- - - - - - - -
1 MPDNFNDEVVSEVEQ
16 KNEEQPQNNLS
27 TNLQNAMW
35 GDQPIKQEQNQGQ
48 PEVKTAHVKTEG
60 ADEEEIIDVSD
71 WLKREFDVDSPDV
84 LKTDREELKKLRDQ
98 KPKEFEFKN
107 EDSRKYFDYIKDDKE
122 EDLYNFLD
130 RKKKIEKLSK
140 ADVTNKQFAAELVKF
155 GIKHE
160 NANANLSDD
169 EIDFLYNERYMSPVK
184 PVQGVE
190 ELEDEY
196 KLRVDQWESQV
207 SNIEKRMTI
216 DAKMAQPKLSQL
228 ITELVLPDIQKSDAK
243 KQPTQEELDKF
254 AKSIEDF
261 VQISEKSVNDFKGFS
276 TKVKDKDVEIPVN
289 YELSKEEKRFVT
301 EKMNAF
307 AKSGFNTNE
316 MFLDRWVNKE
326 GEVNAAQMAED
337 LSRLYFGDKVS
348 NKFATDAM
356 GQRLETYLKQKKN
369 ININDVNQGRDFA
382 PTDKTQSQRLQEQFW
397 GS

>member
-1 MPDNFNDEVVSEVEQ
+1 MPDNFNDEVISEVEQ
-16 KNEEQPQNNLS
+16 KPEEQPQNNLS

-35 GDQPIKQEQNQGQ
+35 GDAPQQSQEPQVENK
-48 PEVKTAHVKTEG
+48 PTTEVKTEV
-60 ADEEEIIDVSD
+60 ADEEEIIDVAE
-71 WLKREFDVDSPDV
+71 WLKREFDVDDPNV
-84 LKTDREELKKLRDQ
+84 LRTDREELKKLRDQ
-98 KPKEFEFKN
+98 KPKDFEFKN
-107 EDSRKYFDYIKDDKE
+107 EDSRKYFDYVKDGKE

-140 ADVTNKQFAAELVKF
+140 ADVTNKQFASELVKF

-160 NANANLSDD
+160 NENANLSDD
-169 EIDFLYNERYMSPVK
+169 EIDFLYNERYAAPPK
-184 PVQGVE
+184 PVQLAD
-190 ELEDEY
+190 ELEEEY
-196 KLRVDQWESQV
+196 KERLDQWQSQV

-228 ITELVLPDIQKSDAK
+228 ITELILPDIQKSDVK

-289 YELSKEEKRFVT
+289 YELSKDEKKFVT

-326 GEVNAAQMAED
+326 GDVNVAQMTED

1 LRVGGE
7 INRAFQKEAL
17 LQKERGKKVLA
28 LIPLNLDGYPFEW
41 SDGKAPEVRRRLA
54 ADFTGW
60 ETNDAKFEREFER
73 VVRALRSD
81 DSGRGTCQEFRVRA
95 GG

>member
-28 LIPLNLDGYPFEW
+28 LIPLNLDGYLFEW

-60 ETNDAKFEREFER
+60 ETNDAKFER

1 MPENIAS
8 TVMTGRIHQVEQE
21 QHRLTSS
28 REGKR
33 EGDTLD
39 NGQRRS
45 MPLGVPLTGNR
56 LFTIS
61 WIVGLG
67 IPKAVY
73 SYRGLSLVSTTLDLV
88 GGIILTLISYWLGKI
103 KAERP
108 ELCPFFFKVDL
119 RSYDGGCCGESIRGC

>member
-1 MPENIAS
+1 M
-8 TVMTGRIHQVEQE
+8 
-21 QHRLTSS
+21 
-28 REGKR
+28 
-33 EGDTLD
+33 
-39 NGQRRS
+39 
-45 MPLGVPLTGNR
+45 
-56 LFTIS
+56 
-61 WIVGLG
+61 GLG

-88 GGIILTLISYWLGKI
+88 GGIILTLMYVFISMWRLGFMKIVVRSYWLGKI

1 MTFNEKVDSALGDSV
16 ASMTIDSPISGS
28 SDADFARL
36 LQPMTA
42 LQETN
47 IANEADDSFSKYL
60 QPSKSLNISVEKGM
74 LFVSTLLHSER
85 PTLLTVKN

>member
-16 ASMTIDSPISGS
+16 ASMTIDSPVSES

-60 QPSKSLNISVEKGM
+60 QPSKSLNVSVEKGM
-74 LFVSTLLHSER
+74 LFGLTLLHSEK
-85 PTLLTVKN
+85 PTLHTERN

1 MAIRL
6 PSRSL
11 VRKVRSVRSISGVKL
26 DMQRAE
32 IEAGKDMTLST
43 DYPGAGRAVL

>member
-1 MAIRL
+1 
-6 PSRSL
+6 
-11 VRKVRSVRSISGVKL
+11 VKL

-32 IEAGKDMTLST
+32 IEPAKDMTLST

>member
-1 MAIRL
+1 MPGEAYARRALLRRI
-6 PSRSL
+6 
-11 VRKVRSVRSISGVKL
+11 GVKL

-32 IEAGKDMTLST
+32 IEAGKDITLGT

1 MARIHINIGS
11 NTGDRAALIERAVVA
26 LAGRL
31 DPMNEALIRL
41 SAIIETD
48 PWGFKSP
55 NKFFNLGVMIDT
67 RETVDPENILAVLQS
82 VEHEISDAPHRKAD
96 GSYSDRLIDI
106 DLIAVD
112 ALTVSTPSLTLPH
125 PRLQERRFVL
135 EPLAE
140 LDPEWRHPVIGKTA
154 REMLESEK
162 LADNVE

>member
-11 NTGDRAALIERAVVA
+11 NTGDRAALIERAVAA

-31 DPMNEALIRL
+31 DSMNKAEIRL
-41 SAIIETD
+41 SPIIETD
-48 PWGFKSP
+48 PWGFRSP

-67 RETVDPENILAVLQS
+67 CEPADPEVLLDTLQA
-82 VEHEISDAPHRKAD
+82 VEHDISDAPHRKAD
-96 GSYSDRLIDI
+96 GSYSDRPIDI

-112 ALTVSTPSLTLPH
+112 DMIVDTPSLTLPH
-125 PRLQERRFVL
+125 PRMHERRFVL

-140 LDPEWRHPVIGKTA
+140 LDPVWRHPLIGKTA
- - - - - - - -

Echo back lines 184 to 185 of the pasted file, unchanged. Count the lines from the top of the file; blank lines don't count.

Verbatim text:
162 LADNVE

>member